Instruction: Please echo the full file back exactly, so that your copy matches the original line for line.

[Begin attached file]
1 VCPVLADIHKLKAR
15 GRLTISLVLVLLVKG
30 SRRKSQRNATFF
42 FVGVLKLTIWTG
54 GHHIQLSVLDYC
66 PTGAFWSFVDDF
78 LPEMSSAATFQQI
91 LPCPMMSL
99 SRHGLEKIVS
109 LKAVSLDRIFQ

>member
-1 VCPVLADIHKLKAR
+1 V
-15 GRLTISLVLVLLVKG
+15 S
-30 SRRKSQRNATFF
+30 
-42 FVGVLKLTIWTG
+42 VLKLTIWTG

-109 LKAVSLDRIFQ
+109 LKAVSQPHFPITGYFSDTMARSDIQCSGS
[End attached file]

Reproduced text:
1 VCPVLADIHKLKAR
15 GRLTISLVLVLLVKG
30 SRRKSQRNATFF
42 FVGVLKLTIWTG
54 GHHIQLSVLDYC
66 PTGAFWSFVDDF
78 LPEMSSAATFQQI
91 LPCPMMSL
99 SRHGLEKIVS
109 LKAVSLDRIFQ

>member
-1 VCPVLADIHKLKAR
+1 V
-15 GRLTISLVLVLLVKG
+15 S
-30 SRRKSQRNATFF
+30 
-42 FVGVLKLTIWTG
+42 VLKLTIWTG

-109 LKAVSLDRIFQ
+109 LKAVSQPHFPITGYFSDTMARSDIQCSGS